Monday night’s presidential debate reminded me of two senior citizens quarreling over a bingo game in an old folks’ home. The grumpy grandad was picking a fight with the old lady who learned long ago that the best way to calm an angry man was to keep smiling and rise above it.
“There, there George, we’ll try to make sure your butterscotch pudding is warm next time…” You get the idea.
Their quarreling made for good TV, and brought back memories of those Jerry Springer shows where planned spats boosted the viewing statistics.
The shallowness of the debate was the most depressing thing about it.
One doesn’t expect a presidential debate to be a doctrinal dispute, a sermon, a meditation or a theological exposition. Neither do voters expect their politicians to be exceptionally pious. Conventional religiosity will suffice, and Donald Trump and Hillary Clinton both deliver in that respect.
Both pay lip service to a bland form of Christianity that has become America’s national religion.
Hillary Clinton’s Christianity consists of vague platitudes about Jesus being a good role model and “I have learned from my Christian faith to do as much good for others as I can.”
Donald Trump’s understanding of Christianity doesn’t even go that deep. He belongs to a mainstream Presbyterian church famous for a pastor who preached positive thinking. Trump doesn’t feel he has done anything for which he needs to ask forgiveness, and when he “eats his little cracker and grape juice” he feels “very, very tremendous” about himself.
Our low expectations for the candidates’ Christianity were certainly fulfilled in Monday’s debate.
Not only was religion absent from the agenda, but there was also no discussion of values, principles, morality and ethics. There did not even seem to be any evidence that either candidate had ever studied or even reflected on such matters. The conversation circled around money and power, power and money.
The Christian religion concerns more than what religious people do on Sunday morning in their churches. Christian theology has implications for every aspect of human society. Christianity includes a deep and far reaching philosophy on the meaning of life, the innate dignity of each human being, the eternal dimension of marriage, the family, the environment and the whole human experience.
Catholic social teaching provides a rich, thoughtful and profoundly practical meditation on the application of theology to civic life. While one doesn’t expect Hillary Clinton or Donald Trump to be experts in Catholic thought, it would have been encouraging and enlightening to have had some sort of indication that they were at least aware that such a body of thought exists.
Given that they wish to occupy the most powerful office in the world, it would have been encouraging if there had been an indication they had given the matter some thought, or if they had not given it any thought, that perhaps they had one or two advisers who had done so.
Instead, Hillary Clinton trotted out some polished phrases about her plans and programs while Donald Trump assured us that he had some “very, very tremendous ideas” to bring “millions and millions of jobs” back to America. When it came to urban violence Trump called for law and order, while Clinton waffled about community relations.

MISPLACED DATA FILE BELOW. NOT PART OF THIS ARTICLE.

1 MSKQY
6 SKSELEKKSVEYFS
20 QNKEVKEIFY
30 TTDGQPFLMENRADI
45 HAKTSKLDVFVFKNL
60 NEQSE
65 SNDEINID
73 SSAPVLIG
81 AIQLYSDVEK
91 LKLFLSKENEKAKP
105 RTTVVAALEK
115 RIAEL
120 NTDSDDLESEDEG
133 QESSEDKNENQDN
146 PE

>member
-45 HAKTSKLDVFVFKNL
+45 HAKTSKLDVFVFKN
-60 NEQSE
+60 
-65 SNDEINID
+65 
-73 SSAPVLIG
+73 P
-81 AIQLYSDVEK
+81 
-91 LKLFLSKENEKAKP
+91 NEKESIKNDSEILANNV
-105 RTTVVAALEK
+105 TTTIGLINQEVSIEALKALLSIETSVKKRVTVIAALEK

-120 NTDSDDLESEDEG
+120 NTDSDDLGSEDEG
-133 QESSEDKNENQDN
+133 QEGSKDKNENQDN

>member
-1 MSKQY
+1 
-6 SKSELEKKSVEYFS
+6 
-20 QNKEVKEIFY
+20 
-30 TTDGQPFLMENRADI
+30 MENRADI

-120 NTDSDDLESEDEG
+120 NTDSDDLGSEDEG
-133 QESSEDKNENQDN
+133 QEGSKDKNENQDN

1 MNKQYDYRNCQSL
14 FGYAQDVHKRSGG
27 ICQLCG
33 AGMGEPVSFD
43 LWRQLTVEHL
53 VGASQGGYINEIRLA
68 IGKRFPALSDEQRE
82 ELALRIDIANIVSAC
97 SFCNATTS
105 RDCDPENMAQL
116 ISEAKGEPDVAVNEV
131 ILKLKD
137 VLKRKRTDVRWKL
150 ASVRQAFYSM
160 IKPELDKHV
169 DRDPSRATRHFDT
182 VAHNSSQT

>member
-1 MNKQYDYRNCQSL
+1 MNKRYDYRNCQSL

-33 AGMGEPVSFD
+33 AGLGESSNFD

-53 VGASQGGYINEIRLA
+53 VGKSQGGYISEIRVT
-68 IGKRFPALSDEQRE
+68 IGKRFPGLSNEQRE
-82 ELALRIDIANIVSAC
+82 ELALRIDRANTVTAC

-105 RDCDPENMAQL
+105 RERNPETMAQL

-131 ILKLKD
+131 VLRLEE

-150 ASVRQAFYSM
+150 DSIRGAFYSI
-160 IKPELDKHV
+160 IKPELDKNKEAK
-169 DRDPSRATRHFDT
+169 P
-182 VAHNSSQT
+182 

When it came to dealing with the challenge of Islamic jihadists, Trump said, “I have a really, really great plan.” and Clinton said, “I have a plan too!”
Really? Any idea that there might be an underlying, cohesive belief system that guided their lives was absent. Any hint of a spirituality or philosophy that enlightened either of the candidates was totally missing. Not only was there no spirituality or philosophy, there wasn’t even an ideology.
Catholic social teaching is guided by the core doctrines of Catholic theology. In his book Atheist Delusions, David Bentley Hart explains the importance of the Christian doctrine of the incarnation. Very simply, God took human form and forever thereafter changed humanity. This historical truth was like a quantum leap forward in evolution.
As the first theologians pondered and wondered at this truth, they decided that because God became man, man could become like God. This new and innate dignity of each human being was the seed that would transform humanity. This previously unimagined potential would transform human society forever.
This truth lies at the heart of Catholic social teaching and its fruit is the principles of human dignity, solidarity and subsidiarity. Political policies and programs are therefore based on the innate value of every human life. “Solidarity” means “I am my brother’s keeper,” while “Subsidiarity” means what is local is real.
One does not need to be a Catholic, nor even a Christian, to understand the truth, simplicity and practicality of these values.
We accept the fact that a presidential debate these days is a global entertainment phenomenon. It’s rough and tumble reality TV, and one does not expect candidates to engage in meditative navel gazing, spiritual raptures or philosophical head scratching.
Nevertheless, is it too much to expect that aspirants to the office of President of the United States exhibit some indication that their lives and ideas have more depth than bragging about the casinos they have built or the tired political talking points they wish to recycle?